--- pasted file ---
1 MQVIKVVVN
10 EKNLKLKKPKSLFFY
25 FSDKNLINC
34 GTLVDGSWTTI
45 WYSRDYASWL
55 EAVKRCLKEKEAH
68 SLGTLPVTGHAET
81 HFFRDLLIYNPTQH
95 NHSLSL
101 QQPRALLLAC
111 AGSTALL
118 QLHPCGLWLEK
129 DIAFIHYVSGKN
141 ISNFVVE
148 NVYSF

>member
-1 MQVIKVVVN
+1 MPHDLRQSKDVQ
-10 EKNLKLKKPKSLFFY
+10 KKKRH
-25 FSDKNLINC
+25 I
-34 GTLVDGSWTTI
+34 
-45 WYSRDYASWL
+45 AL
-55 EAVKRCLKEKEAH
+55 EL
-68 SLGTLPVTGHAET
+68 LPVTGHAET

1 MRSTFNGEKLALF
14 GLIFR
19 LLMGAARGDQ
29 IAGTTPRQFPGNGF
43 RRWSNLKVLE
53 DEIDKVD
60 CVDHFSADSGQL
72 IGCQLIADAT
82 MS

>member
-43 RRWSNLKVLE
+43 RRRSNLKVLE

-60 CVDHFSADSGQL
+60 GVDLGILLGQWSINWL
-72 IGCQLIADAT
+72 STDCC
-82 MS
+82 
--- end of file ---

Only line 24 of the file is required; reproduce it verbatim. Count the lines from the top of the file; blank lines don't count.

+34 